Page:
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Nic
Nic

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Do I know enough to coach at codebar?

Although this is specific to codebar, since this is what I have experience of, it will apply to similar places.

This is not at all a sponsored post, but borne out of a discussion I had with a student where they didn't feel they knew enough to coach, whereas I felt they were more qualified than I was.

What is codebar?

I can't speak to how it all worked in the before times, since I only joined this year. But this is how it is now.

During these times when everything is virtual, what happens is that you register for a session in the language and timezone that works for you, then on the night you turn up on Discord, are paired with a student and then it's up to the two of you what you do.

Generally what happens is that you are on a voice chat, with the option to share screens. So the student can show what they're working on and you can share something you've worked on, if it helps them.

So I need to know everything/have been working as a developer for 10 years, right?

Wrong.

There are plenty of stories from teachers who are two pages ahead of their students in the textbook. I have a friend who did some supply teaching of Spanish, despite not knowing a word of Spanish. In his case, he had a whole class of students and teacher training so he could help them teach each other. You only have one student, so you do need to know something.

Let's say you're confident in your HTML skills, are struggling with CSS and have heard of JavaScript. You're not going to be of any use to someone who wants help with JavaScript. But you are going to be helpful for someone working with HTML. And more use than you think for someone working with CSS.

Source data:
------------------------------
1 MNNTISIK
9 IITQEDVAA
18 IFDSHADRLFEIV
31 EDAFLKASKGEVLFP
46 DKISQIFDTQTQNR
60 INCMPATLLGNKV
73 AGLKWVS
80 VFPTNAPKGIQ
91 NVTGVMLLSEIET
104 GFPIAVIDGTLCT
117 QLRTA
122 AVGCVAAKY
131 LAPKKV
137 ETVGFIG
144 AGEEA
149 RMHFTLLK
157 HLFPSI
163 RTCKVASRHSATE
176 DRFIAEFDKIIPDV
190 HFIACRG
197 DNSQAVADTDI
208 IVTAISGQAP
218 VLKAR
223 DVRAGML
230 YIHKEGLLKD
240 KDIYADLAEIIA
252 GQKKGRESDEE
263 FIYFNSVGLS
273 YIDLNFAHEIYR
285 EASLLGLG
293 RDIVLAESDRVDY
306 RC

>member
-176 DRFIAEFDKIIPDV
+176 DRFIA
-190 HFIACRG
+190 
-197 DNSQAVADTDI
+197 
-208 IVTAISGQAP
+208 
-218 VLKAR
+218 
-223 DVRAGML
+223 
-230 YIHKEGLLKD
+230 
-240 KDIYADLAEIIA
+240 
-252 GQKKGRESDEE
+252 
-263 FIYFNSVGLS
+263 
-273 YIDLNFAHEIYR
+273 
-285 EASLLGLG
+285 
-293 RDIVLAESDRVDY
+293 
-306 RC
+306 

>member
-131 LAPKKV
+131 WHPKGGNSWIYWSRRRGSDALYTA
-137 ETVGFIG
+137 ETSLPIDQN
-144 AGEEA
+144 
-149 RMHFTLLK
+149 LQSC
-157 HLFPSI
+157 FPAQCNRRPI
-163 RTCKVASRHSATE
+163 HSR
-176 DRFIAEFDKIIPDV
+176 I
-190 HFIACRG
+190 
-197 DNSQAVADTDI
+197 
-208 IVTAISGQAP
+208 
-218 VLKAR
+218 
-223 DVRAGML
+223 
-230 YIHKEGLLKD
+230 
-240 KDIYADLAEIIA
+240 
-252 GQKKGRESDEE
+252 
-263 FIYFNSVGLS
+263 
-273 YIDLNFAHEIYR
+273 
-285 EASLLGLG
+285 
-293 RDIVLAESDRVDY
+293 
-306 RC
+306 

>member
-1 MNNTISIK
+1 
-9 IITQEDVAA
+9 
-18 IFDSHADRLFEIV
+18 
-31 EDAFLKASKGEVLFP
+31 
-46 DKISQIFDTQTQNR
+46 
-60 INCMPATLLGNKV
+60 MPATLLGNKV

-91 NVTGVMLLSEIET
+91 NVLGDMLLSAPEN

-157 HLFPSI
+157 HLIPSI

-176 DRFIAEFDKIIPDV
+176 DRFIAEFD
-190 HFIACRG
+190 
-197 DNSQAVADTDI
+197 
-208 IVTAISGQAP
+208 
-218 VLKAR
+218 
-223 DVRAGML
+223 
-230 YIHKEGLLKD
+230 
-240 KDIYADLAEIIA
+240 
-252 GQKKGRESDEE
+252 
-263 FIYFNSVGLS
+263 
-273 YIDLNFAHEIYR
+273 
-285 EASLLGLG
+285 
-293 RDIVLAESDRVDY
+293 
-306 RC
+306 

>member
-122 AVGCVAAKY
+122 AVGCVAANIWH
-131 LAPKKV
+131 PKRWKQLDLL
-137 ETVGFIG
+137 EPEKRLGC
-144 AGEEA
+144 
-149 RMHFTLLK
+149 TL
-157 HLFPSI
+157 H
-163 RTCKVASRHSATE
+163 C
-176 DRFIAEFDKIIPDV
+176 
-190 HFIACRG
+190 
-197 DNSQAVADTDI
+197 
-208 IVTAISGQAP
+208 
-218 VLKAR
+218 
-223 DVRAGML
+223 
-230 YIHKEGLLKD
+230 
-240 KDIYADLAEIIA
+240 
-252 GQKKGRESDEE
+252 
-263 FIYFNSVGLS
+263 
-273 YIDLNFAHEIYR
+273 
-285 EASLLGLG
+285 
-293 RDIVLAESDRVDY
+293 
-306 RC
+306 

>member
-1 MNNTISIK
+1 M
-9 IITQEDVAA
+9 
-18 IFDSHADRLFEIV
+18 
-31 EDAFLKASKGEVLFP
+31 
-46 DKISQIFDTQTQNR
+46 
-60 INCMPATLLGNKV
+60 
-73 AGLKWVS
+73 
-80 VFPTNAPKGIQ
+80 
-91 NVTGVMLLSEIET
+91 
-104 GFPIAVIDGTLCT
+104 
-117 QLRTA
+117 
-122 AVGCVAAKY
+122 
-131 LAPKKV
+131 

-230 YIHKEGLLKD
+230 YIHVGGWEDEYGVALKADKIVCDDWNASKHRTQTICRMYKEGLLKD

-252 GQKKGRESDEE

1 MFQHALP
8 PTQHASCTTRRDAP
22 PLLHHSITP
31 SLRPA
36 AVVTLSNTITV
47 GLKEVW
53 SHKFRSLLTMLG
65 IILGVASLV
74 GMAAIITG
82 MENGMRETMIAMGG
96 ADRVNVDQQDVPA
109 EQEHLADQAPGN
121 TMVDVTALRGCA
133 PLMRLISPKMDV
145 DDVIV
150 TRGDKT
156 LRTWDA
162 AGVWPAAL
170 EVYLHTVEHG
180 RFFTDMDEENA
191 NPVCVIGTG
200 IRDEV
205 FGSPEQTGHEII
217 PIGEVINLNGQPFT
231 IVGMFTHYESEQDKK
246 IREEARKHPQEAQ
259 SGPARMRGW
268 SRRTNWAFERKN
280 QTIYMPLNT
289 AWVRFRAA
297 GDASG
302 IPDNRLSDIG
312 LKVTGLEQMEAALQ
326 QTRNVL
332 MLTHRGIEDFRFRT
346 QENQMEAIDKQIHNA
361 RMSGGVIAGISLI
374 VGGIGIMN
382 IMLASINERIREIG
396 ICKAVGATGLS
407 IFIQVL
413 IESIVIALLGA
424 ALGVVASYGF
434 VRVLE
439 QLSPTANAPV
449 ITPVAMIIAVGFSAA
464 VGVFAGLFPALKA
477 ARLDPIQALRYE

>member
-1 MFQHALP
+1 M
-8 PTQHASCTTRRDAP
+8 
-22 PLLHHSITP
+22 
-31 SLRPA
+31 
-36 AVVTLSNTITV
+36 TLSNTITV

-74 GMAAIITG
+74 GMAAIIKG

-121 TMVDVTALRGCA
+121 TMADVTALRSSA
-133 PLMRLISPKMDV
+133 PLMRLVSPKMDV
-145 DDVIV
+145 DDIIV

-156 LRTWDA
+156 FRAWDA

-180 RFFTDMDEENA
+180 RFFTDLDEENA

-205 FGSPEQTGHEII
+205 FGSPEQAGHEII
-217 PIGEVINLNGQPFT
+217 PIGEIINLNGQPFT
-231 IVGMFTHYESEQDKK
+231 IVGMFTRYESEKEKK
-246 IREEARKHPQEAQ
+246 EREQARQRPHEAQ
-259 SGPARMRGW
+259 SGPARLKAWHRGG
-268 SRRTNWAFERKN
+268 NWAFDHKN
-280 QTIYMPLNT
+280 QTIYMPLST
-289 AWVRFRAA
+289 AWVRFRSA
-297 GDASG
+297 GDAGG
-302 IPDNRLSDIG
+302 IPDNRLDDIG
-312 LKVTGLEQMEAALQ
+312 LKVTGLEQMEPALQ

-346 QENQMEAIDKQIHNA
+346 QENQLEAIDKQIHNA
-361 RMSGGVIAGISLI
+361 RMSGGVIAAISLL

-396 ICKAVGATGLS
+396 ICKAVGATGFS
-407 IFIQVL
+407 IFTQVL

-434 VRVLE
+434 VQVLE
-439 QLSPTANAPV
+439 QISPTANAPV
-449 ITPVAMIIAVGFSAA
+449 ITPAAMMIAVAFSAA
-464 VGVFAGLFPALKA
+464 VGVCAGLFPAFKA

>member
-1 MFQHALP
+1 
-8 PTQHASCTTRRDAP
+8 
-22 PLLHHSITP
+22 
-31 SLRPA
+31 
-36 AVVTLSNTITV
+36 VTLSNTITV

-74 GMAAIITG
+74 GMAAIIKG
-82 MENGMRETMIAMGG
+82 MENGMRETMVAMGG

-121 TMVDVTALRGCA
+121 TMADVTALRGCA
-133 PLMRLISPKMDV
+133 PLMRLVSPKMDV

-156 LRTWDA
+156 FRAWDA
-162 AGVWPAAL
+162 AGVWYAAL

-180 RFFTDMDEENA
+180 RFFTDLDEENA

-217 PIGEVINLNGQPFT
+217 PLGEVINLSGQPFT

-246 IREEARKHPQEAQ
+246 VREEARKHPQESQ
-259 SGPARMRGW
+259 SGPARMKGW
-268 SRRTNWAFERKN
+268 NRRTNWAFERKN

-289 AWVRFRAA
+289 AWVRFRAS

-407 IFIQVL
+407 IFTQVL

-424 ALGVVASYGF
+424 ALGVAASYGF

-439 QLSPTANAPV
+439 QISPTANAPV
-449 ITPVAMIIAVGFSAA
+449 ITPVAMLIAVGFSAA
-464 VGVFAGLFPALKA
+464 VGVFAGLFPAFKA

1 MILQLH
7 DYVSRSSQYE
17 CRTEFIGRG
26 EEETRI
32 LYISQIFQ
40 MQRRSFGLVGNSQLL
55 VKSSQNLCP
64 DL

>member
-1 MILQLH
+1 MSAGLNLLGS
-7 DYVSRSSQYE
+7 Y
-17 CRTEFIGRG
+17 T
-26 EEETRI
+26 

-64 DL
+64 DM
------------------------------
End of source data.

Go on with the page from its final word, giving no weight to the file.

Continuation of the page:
So how can I coach someone when I don't know more than they do?

The clue is in the word 'coach' - it's different to the word 'teach'. Roger Federer's coach, Ivan Ljubičić, has not won as many titles as Federer. He's never even won a Grand Slam. But he can still coach someone to do better than he did.

Effectively what you're doing is to help someone help themselves. You're not giving them the answer, you're helping them find the answer. There's nothing to stop you both googling the question and discussing the answer. The best sessions I've had were ones where we were both trying to solve the problem together.

Okay, but it sounds scary, talking to a strange and sounding like I know what I'm talking about.

Yeah, it is. The first time. It gets easier after that. But when you sign up you have a few characters to say what languages you know and you can also mention it's your first time and you're nervous. If you can't fit it in the character limit, you can always mention this on Discord or Slack. They always have more students than coaches, so the organisers want you to have a good time and come back again. They are there to help you.

But imposter syndrome...

Yeah, I have it too. But told it to could be quiet and signed up before I could talk myself out of it. It was still a nagging voice until I did my first session. After that it didn't have a leg to stand on.

I'm willing to give it a try, where can I find more information?

There is a teaching guide on the codebar website, which admittedly I've completely ignored, but it's really useful advice to read before your first session when you're not sure what you should be doing.

If you scroll down a bit on the home page you'll see a list of chapters. Since it's all virtual at the moment, you don't need to live that close to one, just be able to speak the language and be available in the time zone. In the same place is a list of upcoming events, so you can sign up to a virtual workshop.

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